10 Reasons to Stop Scoring Performance
Updated: Mar 4
Managers and staff alike generally dread the annual appraisal round. In my 30 years in HR the most commonly cited reason is the score, or grade, managers are obliged to bestow on the employee. The dreaded ‘overall score’ that marks you out as a winner or a loser, the score representing a whole year of your working life.
Someone, somewhere must be getting a degree of comfort and reassurance in the fact that they have forced their employees into a small number of fairly arbitrary categories. I’d like to upset their applecart by callously, and with malice aforethought, suggesting that the process does more harm than good. My starter for 10!
1. Giving anyone’s performance an overall score means that is all they will focus on. Forget imparting any other information, it won't be heard. People want the score – we’ve made the score the most important outcome of this process.
2. If people are managed effectively they are clear about what they are doing well and what they need to improve. Good managers know everyone does some things well and some things less well; they don’t reduce people to a number (or a letter, or a definition – let’s not kid ourselves the categories all boil down to the same thing).
3. A small, but significant, percentage of managers (who would have no idea what good performance looks like if it jumped up and bit them) are scoring other staff…. and leaving a trail of misery and confusion in their wake.
4. We are all too prone to bias, conscious and unconscious, to start scoring other people's annual performance. The score given will be influenced by recency effects, halo effects, unconscious bias etc. We don’t need any more of an excuse to lump people into general categories – we do it automatically. A deficit of cognitive and emotional complexity leads to a more simplistic organising schema. Remember, it’s the score that people will take away from the process.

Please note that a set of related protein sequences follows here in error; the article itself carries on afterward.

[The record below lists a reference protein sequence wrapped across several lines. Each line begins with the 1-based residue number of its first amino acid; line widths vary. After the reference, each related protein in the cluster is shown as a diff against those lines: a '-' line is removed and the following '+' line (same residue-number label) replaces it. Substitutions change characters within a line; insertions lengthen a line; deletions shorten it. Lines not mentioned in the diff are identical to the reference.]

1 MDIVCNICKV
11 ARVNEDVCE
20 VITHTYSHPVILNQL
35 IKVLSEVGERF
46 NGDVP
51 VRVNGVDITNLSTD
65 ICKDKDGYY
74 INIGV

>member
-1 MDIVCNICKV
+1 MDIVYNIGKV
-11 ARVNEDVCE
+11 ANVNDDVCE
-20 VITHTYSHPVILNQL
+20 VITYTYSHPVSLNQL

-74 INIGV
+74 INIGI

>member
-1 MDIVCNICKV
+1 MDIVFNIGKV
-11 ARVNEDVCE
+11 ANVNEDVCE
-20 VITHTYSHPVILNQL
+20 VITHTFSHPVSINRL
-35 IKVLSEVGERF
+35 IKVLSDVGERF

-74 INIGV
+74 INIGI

5. Despite appearances managers are generally scoring one thing. 'To what extent did this person make my life easier?' That may or may not be related to how you want them to rate their folk.
6. Savvy managers don't use the performance management scoring process to manage staff out if there is any way they can avoid it. You must have noticed this. They don't create enemies, and they definitely don’t create more work for themselves, by following the standard process. They have their ways....and this isn't one of them.
7. I can guarantee that you have no idea whether the behaviours or outcomes you are scoring are related to organisational performance. Don't feel too bad about this; no-one knows.
8. Sitting someone down once or twice a year to fill in forms which, (despite the best of intentions) are largely about scoring that person, really, really annoys a large percentage of your workforce. If your appraisals are linked to rewards then there are far cheaper ways of demoralizing your workforce.
9. It's not poor interpersonal skills of your managers that prevents them from building commitment and motivation with their staff, whilst at the same time rating them against their colleagues. It’s not a realistic expectation, and it’s not fair to expect managers to deliver these competing objectives.
10. Putting a rating on someone’s behaviour (generally against some set of generic, ‘motherhood and apple pie’ value set) is only possible in extreme cases, and you already know who those people are! Rating performance against objectives is also flawed. Objectives can change rapidly and many factors are outside of the individual's control. Are we scoring people on how well they can hit a moving target? No. We are scoring them on how well they made it look they hit the target.
Remember, there are always fewer people developing the measures than there are people coming up with creative ways to get around them.
11. Yes, I’m fired up and going for an 11th! Scores do not help you show cause in any subsequent dispute. In fact, in my experience, appraisals are generally handled so badly that a majority would damage the employer’s case.
Are there any defenders of the rating process?